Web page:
rights for all
Psychologist Brigitte Khoury is changing the way LGBT people
in Lebanon see themselves, and how others perceive and
treat them in the health-care system and beyond.
By Tori DeAngelis
When Lebanese-born psychologist Brigitte Khoury, PhD, attended psychology graduate school in the San Francisco Bay area in the 1990s, many of her friends, colleagues and
professors were lesbian, gay, bisexual or transgender (LGBT). While not
gay herself, Khoury appreciated how open and proactive they were about
their rights — a stark contrast to the climate in her native Lebanon, where
homosexuality remains illegal and LGBT citizens are more likely to be
closeted and fearful.
Khoury received her doctorate in clinical psychology from Palo Alto
University in 1996 and went on to complete her postdoctoral training
at Stanford University. When she returned to Lebanon in 1997 to take a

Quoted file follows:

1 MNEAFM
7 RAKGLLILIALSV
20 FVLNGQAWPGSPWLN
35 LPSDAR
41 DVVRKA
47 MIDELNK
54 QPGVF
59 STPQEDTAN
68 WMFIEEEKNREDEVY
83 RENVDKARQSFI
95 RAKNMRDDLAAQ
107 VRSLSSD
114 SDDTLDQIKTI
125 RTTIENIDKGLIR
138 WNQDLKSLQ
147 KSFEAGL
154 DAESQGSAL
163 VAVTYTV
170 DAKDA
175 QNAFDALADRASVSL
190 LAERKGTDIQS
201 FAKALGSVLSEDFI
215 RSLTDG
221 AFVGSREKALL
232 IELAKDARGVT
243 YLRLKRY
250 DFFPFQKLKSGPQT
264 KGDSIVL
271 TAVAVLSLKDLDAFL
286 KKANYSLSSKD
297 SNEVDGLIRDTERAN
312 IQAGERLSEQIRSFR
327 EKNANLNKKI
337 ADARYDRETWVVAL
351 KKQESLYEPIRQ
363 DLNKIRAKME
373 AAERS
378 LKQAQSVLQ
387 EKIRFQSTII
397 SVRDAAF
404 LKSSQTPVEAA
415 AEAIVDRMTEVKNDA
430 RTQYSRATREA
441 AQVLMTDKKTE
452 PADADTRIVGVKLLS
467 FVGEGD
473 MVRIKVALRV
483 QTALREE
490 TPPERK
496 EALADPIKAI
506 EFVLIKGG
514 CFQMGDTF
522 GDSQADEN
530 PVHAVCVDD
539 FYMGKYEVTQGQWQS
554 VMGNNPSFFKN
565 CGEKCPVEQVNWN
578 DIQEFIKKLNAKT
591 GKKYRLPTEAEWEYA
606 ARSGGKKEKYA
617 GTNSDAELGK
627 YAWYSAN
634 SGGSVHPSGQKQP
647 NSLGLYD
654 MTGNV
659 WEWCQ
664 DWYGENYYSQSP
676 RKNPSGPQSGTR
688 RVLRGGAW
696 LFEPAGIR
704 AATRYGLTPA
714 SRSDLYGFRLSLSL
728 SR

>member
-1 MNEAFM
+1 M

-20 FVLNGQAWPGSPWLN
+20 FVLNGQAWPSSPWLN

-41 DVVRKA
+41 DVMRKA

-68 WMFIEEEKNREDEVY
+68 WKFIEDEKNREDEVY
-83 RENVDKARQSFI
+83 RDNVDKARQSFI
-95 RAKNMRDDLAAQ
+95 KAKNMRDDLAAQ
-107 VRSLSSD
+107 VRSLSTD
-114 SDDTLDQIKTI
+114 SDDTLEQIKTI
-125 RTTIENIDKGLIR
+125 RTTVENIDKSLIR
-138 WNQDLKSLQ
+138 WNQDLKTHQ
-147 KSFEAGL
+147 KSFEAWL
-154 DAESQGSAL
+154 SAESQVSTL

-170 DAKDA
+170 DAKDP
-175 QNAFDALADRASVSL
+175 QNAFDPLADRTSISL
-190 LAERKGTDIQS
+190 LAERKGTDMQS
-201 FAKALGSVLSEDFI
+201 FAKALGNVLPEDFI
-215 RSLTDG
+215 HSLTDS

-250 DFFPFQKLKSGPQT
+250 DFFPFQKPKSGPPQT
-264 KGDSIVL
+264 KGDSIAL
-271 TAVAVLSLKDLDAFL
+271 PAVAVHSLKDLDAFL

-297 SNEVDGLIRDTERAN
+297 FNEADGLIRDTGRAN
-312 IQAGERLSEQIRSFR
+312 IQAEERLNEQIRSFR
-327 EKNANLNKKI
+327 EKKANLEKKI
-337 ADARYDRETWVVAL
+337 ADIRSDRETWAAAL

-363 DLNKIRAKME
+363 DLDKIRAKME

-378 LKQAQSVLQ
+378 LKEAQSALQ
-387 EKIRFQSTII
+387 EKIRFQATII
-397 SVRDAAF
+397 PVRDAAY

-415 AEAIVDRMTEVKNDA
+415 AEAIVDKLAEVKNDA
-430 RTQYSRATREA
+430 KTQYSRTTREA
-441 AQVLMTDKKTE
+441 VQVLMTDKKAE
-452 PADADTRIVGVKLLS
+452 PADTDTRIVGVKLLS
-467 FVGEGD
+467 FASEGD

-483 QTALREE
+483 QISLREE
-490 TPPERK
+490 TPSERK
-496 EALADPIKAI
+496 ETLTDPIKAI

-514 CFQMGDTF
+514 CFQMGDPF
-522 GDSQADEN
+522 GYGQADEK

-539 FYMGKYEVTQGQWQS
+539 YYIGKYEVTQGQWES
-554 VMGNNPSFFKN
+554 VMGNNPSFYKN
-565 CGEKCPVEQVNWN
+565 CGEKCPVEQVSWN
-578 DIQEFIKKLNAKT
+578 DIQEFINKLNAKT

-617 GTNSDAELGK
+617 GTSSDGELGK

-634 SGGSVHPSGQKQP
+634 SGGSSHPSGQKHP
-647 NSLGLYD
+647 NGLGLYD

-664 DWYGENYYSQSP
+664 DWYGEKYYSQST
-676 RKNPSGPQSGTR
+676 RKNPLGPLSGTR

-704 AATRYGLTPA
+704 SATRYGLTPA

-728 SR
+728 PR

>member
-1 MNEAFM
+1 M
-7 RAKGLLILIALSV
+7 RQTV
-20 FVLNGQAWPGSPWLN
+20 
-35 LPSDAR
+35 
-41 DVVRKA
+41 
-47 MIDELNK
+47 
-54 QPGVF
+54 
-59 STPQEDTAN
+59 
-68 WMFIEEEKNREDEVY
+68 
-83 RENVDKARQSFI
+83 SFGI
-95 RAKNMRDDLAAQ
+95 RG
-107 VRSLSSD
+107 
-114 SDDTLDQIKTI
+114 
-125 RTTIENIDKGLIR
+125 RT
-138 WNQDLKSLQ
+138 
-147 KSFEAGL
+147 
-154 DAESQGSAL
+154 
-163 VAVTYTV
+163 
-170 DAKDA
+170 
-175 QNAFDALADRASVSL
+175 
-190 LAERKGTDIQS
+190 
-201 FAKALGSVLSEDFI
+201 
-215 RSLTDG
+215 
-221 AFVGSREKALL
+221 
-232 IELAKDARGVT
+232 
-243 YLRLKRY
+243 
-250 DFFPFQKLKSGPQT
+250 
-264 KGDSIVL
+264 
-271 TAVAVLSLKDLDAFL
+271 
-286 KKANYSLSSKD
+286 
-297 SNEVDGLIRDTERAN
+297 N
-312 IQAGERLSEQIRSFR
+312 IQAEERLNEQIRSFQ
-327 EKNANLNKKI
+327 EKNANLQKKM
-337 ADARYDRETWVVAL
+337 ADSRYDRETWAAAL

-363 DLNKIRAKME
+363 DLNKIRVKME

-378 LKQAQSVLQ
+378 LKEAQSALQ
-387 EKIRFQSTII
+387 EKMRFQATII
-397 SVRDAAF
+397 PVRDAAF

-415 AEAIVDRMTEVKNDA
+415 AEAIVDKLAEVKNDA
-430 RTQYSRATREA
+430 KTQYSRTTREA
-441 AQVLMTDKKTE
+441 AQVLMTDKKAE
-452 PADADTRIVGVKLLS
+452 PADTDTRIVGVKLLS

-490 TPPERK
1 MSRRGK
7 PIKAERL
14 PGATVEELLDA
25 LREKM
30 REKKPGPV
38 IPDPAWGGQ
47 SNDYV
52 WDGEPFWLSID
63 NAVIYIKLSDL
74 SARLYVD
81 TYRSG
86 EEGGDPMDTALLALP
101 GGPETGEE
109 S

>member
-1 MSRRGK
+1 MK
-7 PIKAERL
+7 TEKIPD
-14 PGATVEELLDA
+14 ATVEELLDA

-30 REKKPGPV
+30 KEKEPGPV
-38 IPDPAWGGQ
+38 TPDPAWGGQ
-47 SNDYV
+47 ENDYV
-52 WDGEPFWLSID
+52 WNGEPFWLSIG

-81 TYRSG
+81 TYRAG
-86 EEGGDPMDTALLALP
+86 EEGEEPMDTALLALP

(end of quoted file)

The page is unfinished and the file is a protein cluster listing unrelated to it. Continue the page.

position at the American University of Beirut (AUB), she knew she wanted
to help LGBT people there flourish as much as their U.S. peers. Among her
other responsibilities, she spent the next 18 years working to improve the
health and mental health care of LGBT citizens, work she continues today.
“I realized coming back to Lebanon that [the laws] were so unfair to
such a large percentage of the population,” says Khoury. “LGBT people are
a very vital and important part of society. We can’t just ignore them” — or
worse, shun or imprison them.
For these long-standing efforts on behalf of Lebanese LGBT people,
Khoury won a special, first-time award from the Lebanese Medical
Association for Sexual Health, or LebMASH, a nongovernmental agency
of health-care providers devoted to improving the sexual health of all
Lebanese people and the general health of LGBT people. Called the Leader